16 Nov 2017

By: Darius Oliver

On Monday night our governing body elected two new Board members; Sarah Chia from Royal Adelaide and Richard Allen from Royal Melbourne. Though the election of two new privileged, top-tier private club directors will shock few, unlike the other seven members of the Golf Australia Board, neither Allen nor Chia is over the age of 60. Chia is, in fact, under 40 and a full 25 years younger than the previous youngest Board member.

While few would dare question the passion and commitment of individual members of the GA Board and the appointment of Chia, in particular, is an encouraging sign, it seems fair to wonder aloud whether the game of golf in Australia is headed in the right direction or whether something is still seriously amiss.

Lets consider a few key facts here. Firstly, even with the new appointments the average age of the Golf Australia Board is 63. By comparison, the average age of AFL Commissioners and Netball Australia directors is 53. Tennis Australia and Cricket Australia also have significantly younger boards than golf, and more than half of their directors are under the age of 60. Even Bowls Australia has four members (out of 8) under 60. Until Monday night, Golf Australia had zero. Prior to Chia’s appointment, the youngest Board member at Golf Australia would have been the eldest at Netball Australia, which has only one director over 60.

The contrast between governing bodies in Australia is stark, and the problems with golf are many and varied. Golf Australia’s own mission statement talks of their responsibility to ‘grow the game’, yet membership has fallen nationwide every SINGLE year since 1999. There is a strong argument that of all the major sports here, ours is the most desperately in need of innovation and energy. If anything, we should have the younger, more progressive, board. One can only hope that Monday’s appointments signal a concrete deviation from the disastrous ‘business as usual’ type approach of the last decade.

As we all know, the challenges facing golf from a changing demographic and more competitive recreation market are significant. Despite the continual fall in membership numbers, Golf Australia remains optimistic about the health of our game, in part because of their belief that elite performance drives participation. The problem with an ‘Australian Golf is driven by elite performance’ mantra is the fundamental disconnect between what drives young people to play a sport, and the access these kids currently have to world class golf, either in person or on television. With barely a whimper from the governing body, we have lost three men’s Major Championships from our free-to-air screens. Less than 30% of Australian sports fans can now view these important events.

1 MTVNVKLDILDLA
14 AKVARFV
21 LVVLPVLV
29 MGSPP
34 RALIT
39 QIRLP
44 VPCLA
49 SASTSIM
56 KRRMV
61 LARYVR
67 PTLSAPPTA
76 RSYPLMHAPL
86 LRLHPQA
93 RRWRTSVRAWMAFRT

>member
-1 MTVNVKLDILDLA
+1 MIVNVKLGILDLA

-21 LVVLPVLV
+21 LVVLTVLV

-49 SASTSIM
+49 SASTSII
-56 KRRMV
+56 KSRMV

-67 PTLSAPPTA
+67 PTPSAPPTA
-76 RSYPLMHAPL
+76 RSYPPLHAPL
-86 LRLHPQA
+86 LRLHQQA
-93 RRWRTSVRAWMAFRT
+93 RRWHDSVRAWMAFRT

Equally, the local PGA tour is a shadow of its former self. By contrast to today’s niche media landscape, during the 1980s golf was a legitimate, mainstream professional sport. Greg Norman energised the game across Australia and introduced golf (in person) to many of the Gen X’s who still play today. Incredibly, the Great White Shark won 20 times on Australian soil between 1983 and 1989. Beyond the Australian Open, Masters and PGA Championships were wins in events like the NSW Open (3 times), Queensland Open (twice), Victorian Open, Western Australian Open, South Australian Open and the now defunct Palm Meadows Cup and Australian TPC.